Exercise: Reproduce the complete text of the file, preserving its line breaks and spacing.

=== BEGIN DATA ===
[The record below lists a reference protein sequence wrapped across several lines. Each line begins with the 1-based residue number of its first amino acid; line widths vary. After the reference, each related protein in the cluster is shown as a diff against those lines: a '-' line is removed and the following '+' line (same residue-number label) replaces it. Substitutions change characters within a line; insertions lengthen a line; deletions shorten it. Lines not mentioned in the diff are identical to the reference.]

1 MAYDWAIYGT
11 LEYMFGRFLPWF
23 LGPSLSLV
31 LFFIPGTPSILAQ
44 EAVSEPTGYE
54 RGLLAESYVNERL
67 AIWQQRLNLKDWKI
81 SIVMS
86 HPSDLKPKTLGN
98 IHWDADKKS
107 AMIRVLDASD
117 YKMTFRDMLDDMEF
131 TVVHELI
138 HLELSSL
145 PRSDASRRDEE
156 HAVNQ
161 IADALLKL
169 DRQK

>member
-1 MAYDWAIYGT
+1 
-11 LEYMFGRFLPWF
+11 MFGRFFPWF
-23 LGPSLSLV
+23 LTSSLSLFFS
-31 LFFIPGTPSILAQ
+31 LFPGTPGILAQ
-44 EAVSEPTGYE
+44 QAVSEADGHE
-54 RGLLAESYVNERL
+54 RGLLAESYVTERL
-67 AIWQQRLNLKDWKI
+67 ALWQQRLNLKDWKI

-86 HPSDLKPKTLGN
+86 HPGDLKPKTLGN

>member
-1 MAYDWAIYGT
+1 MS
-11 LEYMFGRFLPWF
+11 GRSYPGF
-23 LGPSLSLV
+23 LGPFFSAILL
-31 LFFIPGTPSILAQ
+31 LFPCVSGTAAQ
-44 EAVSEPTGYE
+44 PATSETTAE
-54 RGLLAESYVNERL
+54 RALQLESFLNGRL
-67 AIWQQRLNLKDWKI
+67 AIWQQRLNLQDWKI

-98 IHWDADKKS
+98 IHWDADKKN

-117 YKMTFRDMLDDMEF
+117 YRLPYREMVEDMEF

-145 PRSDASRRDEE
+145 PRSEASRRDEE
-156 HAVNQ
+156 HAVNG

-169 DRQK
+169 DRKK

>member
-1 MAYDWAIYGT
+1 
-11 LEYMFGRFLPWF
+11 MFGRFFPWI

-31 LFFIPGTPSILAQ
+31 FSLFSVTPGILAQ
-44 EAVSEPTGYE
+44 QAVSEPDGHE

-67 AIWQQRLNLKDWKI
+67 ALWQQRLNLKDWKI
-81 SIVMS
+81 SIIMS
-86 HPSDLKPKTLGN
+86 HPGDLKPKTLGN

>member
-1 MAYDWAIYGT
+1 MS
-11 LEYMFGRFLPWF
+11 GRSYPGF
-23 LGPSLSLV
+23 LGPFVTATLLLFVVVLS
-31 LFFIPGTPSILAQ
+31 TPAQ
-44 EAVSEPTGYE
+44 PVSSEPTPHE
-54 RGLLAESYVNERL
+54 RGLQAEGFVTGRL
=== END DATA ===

[The record below lists a reference protein sequence wrapped across several lines. Each line begins with the 1-based residue number of its first amino acid; line widths vary. After the reference, each related protein in the cluster is shown as a diff against those lines: a '-' line is removed and the following '+' line (same residue-number label) replaces it. Substitutions change characters within a line; insertions lengthen a line; deletions shorten it. Lines not mentioned in the diff are identical to the reference.]

1 MAYDWAIYGT
11 LEYMFGRFLPWF
23 LGPSLSLV
31 LFFIPGTPSILAQ
44 EAVSEPTGYE
54 RGLLAESYVNERL
67 AIWQQRLNLKDWKI
81 SIVMS
86 HPSDLKPKTLGN
98 IHWDADKKS
107 AMIRVLDASD
117 YKMTFRDMLDDMEF
131 TVVHELI
138 HLELSSL
145 PRSDASRRDEE
156 HAVNQ
161 IADALLKL
169 DRQK

>member
-1 MAYDWAIYGT
+1 
-11 LEYMFGRFLPWF
+11 MFGRFFPWF
-23 LGPSLSLV
+23 LTSSLSLFFS
-31 LFFIPGTPSILAQ
+31 LFPGTPGILAQ
-44 EAVSEPTGYE
+44 QAVSEADGHE
-54 RGLLAESYVNERL
+54 RGLLAESYVTERL
-67 AIWQQRLNLKDWKI
+67 ALWQQRLNLKDWKI

-86 HPSDLKPKTLGN
+86 HPGDLKPKTLGN

>member
-1 MAYDWAIYGT
+1 MS
-11 LEYMFGRFLPWF
+11 GRSYPGF
-23 LGPSLSLV
+23 LGPFFSAILL
-31 LFFIPGTPSILAQ
+31 LFPCVSGTAAQ
-44 EAVSEPTGYE
+44 PATSETTAE
-54 RGLLAESYVNERL
+54 RALQLESFLNGRL
-67 AIWQQRLNLKDWKI
+67 AIWQQRLNLQDWKI

-98 IHWDADKKS
+98 IHWDADKKN

-117 YKMTFRDMLDDMEF
+117 YRLPYREMVEDMEF

-145 PRSDASRRDEE
+145 PRSEASRRDEE
-156 HAVNQ
+156 HAVNG

-169 DRQK
+169 DRKK

>member
-1 MAYDWAIYGT
+1 
-11 LEYMFGRFLPWF
+11 MFGRFFPWI

-31 LFFIPGTPSILAQ
+31 FSLFSVTPGILAQ
-44 EAVSEPTGYE
+44 QAVSEPDGHE

-67 AIWQQRLNLKDWKI
+67 ALWQQRLNLKDWKI
-81 SIVMS
+81 SIIMS
-86 HPSDLKPKTLGN
+86 HPGDLKPKTLGN

>member
-1 MAYDWAIYGT
+1 MS
-11 LEYMFGRFLPWF
+11 GRSYPGF
-23 LGPSLSLV
+23 LGPFVTATLLLFVVVLS
-31 LFFIPGTPSILAQ
+31 TPAQ
-44 EAVSEPTGYE
+44 PVSSEPTPHE
-54 RGLLAESYVNERL
+54 RGLQAEGFVTGRL